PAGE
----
Fruit Syrup

Preparation info

    • Difficulty

      Easy

Appears in

The Farmhouse Kitchen

The Farmhouse Kitchen

By Mary Norwak

Published 1991

  • About

Method

Syrups are best stored in lever-stoppered bottles with a china cap and rubber washer, or in screw-topped bottles; ordinary bottles tend to burst. The full bottles should be sterilised by putting them in a deep pan filled with cold water to cover them. The water should be heated slowly so that it reaches simmering point within an hour, and it should then remain at this temperature for thirty minutes. When the bottles have been cooled, they should be stored in a cool dark place. To avoid the problems of sterilisation and storage, the syrups can be poured into freezer containers, leaving room for expansion, and frozen solid. Colour and flavour remains perfect by this method.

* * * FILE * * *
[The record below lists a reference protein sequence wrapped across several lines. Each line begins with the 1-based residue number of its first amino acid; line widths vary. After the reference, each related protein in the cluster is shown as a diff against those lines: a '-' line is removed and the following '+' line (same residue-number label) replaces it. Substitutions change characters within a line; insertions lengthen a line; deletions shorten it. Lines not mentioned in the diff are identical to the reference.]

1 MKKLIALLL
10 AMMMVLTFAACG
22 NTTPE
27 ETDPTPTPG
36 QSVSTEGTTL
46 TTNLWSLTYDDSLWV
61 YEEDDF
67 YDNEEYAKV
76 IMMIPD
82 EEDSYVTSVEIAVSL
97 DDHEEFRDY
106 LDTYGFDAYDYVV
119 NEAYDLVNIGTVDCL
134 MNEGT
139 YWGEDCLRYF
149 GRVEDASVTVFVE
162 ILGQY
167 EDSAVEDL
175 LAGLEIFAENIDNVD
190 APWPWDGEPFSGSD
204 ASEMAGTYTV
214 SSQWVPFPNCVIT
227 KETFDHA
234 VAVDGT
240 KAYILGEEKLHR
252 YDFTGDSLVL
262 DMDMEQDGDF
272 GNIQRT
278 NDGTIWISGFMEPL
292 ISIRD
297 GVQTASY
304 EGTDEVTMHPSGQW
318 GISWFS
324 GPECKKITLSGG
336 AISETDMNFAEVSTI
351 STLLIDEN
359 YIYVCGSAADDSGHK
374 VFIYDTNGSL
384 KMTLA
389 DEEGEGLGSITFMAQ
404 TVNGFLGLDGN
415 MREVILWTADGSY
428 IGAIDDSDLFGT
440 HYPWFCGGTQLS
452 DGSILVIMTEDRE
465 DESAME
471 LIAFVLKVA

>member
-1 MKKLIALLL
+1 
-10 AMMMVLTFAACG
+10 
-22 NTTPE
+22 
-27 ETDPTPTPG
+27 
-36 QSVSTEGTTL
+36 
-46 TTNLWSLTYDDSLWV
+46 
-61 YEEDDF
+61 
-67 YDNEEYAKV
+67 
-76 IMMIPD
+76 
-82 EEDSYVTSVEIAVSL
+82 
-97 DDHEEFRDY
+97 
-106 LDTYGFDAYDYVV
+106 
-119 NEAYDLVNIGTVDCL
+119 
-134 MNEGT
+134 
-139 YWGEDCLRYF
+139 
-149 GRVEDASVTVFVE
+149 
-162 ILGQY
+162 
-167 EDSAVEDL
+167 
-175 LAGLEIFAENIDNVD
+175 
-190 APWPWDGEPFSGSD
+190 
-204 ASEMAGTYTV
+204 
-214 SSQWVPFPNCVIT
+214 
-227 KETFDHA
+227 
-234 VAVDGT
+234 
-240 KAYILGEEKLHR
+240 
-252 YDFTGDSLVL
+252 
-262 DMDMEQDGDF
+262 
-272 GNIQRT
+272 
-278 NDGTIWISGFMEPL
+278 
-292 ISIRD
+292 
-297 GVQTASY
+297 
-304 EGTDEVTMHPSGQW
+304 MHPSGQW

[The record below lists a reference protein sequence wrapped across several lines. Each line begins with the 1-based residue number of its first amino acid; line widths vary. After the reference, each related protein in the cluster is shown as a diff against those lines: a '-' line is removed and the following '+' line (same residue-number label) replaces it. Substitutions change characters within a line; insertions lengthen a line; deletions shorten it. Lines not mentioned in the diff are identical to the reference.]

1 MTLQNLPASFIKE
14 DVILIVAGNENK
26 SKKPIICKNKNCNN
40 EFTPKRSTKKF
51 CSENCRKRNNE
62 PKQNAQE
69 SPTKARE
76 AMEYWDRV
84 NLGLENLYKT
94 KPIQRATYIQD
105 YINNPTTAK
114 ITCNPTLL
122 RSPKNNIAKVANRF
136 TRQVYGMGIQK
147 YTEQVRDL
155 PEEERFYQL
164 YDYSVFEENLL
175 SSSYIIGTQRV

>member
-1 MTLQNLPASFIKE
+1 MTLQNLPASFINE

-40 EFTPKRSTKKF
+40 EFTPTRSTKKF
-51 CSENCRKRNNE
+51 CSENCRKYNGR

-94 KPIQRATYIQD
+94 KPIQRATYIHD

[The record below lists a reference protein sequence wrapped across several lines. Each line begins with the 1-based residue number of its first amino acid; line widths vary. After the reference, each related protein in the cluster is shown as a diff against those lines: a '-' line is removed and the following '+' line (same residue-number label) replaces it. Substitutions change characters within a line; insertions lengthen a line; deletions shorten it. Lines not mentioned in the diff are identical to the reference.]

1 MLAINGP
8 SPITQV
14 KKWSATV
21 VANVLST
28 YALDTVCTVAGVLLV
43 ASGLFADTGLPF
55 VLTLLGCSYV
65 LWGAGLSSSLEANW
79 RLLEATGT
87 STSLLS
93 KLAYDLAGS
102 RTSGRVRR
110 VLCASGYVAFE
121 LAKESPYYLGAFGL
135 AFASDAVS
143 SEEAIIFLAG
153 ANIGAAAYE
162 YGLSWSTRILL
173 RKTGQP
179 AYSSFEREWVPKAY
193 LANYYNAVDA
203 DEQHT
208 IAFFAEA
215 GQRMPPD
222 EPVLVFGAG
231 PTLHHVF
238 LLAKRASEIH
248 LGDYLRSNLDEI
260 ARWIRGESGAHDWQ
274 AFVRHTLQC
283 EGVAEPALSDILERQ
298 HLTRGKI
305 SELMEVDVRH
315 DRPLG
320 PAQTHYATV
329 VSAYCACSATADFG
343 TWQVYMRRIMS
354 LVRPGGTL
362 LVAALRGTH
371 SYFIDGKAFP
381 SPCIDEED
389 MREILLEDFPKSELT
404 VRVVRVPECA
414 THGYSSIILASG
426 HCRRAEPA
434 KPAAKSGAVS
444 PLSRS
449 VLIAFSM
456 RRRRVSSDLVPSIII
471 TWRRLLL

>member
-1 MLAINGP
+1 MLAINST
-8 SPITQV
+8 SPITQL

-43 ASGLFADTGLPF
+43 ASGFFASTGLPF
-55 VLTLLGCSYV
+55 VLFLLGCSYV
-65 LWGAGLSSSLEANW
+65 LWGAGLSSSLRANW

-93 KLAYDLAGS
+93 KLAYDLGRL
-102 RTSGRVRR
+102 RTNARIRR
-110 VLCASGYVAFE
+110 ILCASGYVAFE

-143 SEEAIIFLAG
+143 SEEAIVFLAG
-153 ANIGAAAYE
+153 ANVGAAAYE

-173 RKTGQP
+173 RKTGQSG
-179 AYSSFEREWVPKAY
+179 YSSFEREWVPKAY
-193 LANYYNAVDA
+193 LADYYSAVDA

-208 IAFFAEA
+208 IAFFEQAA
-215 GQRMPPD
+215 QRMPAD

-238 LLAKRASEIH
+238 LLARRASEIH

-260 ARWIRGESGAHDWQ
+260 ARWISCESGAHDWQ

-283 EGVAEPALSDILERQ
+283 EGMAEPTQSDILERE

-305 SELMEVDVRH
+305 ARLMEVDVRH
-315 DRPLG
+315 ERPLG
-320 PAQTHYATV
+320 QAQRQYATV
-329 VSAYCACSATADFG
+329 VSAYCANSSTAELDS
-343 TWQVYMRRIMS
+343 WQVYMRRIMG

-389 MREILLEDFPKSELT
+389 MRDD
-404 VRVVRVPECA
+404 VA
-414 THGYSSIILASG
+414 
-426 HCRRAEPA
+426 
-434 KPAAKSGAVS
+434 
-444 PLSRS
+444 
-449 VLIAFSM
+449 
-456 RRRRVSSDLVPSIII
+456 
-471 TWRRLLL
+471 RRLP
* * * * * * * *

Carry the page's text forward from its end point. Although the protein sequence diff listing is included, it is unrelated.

Use single fruits or a mixture for syrups. They can be made from raspberries, strawberries, elderberries, blackberries and blackcurrants. Fruit should be clean and ripe, and should not be washed if possible. A little water should be added to the fruit (about quarter pint to 3lb raspberries or strawberries, but half pint to the same weight of blackcurrants). Simmer the fruit gently for an hour, crushing the fruit at intervals. Strain through a jelly bag and allow 4oz sugar to each pint of juice. Stir until dissolved, and then strain and bottle or freeze. In the past, syrups were often used as soothing medicine for coughs and colds. Syrups are good, diluted, as winter drinks; or they can be used as sauces for puddings.